'Project Power' Is Better at Real-World Drama Than Supernatural Action

Directed by Ariel Schulman and Henry Joost

Starring Jamie Foxx, Joseph Gordon-Levitt, Dominique Fishback

BY Alex HudsonPublished Aug 15, 2020

"Cops getting illegal drugs off the street" isn't a particularly compelling elevator pitch in 2020, in light of widespread calls to defund the police and an ever-growing awareness of the ineffectiveness of the war on drugs. Still, Project Power manages to at least somewhat overcome its un-timely release with a story that blends supernatural action with inner-city drama.

Power is the name of a new drug that's circulating through the streets of New Orleans. Whoever takes it experiences superpowers for five minutes, with the twist being that everyone gets a different power. Some people become ultra-flexible or grow into giants, while others burst into flames or simply explode into a puddle of blood.

Dominique Fishback plays Robin, a bright high school student who resorts to dealing Power to help support her ailing mother. She deals to Frank Shaver (Joseph Gordon-Levitt), a cop who's trying to track the source of Power while also using the drug on the sly. He becomes bulletproof, which proves to be handy in a gunfight, and the sketchiness of him buying drugs from a teen isn't explored in the slightest. Onto the scene comes Art (Jamie Foxx), who's initially a suspect but then turns out to be on a similar hunt for the mysterious supplier.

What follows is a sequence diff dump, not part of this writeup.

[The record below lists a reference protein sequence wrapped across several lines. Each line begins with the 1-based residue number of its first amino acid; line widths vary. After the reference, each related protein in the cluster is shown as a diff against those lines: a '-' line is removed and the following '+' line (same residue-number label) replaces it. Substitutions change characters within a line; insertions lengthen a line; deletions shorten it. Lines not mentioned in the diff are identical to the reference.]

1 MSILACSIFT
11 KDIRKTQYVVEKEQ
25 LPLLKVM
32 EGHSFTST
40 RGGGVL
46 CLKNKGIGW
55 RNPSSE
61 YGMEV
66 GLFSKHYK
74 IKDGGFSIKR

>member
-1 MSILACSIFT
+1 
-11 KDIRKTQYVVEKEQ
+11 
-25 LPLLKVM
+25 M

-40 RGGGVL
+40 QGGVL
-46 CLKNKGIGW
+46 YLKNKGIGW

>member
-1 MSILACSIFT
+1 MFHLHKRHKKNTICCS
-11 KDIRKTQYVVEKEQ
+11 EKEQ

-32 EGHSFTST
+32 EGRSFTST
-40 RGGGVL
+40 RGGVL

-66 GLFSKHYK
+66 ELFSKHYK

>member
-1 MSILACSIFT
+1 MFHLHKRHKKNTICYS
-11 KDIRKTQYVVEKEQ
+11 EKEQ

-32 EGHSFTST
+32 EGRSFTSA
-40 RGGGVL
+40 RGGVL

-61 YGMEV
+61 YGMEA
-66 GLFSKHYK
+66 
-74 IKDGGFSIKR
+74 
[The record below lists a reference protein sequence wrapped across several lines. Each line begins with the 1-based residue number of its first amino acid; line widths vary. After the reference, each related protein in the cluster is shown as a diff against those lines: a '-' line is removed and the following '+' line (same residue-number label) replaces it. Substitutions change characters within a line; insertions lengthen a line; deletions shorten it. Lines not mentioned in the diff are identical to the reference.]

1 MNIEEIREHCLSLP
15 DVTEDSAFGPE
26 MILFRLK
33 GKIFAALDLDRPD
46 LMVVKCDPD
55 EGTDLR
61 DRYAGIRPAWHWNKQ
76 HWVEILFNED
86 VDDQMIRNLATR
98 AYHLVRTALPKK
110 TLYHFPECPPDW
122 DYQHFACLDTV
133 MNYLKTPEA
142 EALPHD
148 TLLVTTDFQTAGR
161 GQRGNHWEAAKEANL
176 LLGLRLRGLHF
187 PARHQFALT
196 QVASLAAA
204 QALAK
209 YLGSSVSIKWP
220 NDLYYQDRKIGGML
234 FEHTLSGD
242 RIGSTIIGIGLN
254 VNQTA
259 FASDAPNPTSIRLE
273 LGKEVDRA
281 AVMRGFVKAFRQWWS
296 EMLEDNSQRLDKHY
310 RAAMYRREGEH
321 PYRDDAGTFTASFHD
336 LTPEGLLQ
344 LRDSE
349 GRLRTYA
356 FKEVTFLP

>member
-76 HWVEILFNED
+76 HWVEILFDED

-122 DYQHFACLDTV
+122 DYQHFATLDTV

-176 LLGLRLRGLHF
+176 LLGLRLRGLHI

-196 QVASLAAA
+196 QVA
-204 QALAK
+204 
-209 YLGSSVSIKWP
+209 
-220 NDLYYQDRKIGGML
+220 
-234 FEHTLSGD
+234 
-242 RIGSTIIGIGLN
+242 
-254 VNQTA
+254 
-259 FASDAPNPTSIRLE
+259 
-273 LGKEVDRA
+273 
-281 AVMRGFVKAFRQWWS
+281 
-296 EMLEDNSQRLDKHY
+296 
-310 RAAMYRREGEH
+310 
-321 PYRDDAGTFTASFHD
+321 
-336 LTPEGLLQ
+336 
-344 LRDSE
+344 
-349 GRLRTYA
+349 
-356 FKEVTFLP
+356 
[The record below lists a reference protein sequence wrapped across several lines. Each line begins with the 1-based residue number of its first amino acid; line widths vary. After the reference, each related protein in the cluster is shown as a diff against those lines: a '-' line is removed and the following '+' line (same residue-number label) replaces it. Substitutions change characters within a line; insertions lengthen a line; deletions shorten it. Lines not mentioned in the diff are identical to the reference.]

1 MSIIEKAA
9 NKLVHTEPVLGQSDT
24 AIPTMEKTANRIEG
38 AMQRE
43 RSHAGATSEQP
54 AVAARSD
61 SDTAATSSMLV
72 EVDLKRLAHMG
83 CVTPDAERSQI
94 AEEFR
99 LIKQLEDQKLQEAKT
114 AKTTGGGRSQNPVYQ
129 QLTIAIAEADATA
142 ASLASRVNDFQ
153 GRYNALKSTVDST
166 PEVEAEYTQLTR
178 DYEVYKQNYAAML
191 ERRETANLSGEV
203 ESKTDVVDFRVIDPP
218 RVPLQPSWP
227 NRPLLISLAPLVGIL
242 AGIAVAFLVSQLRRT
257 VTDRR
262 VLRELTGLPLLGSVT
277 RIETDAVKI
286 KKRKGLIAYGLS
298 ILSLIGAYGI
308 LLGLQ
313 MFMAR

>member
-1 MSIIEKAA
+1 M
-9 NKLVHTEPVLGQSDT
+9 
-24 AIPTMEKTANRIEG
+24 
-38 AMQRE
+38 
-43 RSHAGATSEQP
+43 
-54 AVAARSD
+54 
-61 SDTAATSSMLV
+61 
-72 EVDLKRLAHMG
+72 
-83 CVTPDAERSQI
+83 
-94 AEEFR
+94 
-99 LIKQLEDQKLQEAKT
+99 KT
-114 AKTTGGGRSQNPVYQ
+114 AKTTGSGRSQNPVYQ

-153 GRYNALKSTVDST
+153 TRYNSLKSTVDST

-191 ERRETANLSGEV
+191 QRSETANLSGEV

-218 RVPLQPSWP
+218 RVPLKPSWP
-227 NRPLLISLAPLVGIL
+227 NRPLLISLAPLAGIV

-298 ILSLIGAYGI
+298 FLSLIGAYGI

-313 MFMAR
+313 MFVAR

The depiction of urban struggle is compelling — particularly witnessed through the eyes of Robin, a bright teenager who's falling through the cracks as her teachers fail her and corrupt businesses treat her life as disposable. Her bond with Art is perhaps a little hard to fully buy into, given that they meet when he abducts her and throws her in a trunk, but their struggle against corrupt elites feels grounded in reality, even when the premise is fantastical.

Project Power is less successful as a superhero movie. The characters' powers are underdeveloped and under-utilized — as soon as someone takes a pill and we see what their superpower is, the novelty is instantly gone and we're on to the next character. And the film suffers from not having a clear villain; the hunt for the supplier leads them from mistaken identities to shadowy underworld figures, with nothing much to discern one baddie from the next.

Gritty drama just might be this film's superpower. An action thriller about the hunt for a crime boss? Not so much.

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